—Almudena Carracedo and Robert Bahar, Directors and Producers, The Silence of Others
About the Filmmakers:
Almudena Carracedo and Robert Bahar, Directors/Producers
The Silence of Others was written, produced and directed by Emmy-winning filmmakers Almudena Carracedo andRobert Bahar. After 7 years of work, The Silence of Others premiered at the 2018 Berlin International Film Festival (Berlinale), where it won both the Audience Award (Panorama) and the Peace Film Prize. Following Berlin, The Silence of Others has won 30+ international prizes, including the 2019 Goya for Best Feature Documentary (Spain’s Academy Award), Grand Jury Award at Sheffield Doc/Fest, Hamptons International Film Festival Social Justice Award, Thessaloniki Audience Award, Encounters International Documentary Festival Audience Award and #2 Audience Favorite at IDFA, among many others. It was one of five films nominated for Best Documentary Feature at the 2018 European Film Awards and one of 15 documentaries shortlisted for Best Documentary Feature for the 2019 Academy Awards.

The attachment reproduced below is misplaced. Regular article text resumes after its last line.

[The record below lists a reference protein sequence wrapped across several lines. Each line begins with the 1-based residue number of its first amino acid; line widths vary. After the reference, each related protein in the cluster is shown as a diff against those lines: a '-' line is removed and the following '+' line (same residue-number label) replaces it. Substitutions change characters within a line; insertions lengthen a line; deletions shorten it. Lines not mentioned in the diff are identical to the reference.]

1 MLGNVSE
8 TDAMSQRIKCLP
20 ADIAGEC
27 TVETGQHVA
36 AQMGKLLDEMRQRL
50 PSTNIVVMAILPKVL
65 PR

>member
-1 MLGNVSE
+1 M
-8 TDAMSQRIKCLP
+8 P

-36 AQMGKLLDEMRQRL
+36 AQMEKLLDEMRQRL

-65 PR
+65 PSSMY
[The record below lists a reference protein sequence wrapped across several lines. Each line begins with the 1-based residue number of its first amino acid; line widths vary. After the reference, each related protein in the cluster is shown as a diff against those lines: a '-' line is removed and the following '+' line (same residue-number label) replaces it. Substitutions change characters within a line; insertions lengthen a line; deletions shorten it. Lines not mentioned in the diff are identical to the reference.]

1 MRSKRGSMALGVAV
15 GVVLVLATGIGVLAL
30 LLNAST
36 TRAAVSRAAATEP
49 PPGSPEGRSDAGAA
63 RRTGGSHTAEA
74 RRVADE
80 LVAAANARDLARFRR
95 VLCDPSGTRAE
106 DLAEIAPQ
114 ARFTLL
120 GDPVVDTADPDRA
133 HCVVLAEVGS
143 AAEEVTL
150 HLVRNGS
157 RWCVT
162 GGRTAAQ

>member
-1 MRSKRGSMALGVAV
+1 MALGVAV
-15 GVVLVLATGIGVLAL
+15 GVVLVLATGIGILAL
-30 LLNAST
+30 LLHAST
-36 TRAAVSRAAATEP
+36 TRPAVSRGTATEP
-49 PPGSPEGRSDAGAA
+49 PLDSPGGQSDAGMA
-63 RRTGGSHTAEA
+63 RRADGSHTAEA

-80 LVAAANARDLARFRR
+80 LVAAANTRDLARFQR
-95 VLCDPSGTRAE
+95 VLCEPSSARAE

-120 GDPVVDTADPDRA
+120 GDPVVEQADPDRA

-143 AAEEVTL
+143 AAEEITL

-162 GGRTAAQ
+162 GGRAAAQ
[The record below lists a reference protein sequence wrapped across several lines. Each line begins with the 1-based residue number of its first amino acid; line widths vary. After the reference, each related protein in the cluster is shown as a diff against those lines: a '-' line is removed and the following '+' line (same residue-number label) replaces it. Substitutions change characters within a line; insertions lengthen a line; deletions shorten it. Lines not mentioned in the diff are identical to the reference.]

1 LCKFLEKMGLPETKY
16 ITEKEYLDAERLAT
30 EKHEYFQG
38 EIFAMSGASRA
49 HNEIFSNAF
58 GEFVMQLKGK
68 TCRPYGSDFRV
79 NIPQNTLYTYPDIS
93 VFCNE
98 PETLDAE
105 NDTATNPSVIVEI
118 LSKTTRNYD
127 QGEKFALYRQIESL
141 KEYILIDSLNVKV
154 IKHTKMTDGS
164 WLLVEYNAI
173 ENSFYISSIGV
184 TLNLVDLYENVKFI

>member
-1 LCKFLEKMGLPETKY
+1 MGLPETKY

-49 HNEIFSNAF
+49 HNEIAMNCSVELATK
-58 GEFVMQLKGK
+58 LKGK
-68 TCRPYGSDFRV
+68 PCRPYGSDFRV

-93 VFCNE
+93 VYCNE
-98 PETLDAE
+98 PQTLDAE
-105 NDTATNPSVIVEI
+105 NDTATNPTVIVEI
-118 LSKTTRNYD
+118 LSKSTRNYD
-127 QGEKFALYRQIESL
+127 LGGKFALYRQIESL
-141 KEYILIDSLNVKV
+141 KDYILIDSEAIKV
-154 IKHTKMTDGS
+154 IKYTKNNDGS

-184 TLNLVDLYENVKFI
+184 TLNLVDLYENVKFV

Almudena and Robert’s previous film, Made in L.A. (MadeinLA.com), which tells the story of three Latina immigrants fighting for better working conditions in Los Angeles garment factories, was praised by The New York Times as “an excellent documentary... about basic human dignity.” Made in L.A. screened at 100+ film festivals, premiered on United States public television’s POV series and won numerous awards including an Emmy, the Henry Hampton Award and the Hillman Prize for Broadcast Journalism, among others.
Born in Madrid, Spain, Almudena developed her professional career in the United States, where she directed and produced her short documentary Welcome, A Docu-Journey of Impressions (which won Silverdocs' Sterling Prize) and her debut feature documentary, the Emmy-winning POV film Made in L.A. In 2012, Almudena returned to her native Spain to begin work on The Silence of Others in collaboration with Robert. Almudena is a Guggenheim Fellow, a Creative Capital Fellow, a Sundance Time Warner Documentary Fellow, a United States Artists Fellow, and holds an honorary doctorate from Illinois Wesleyan University.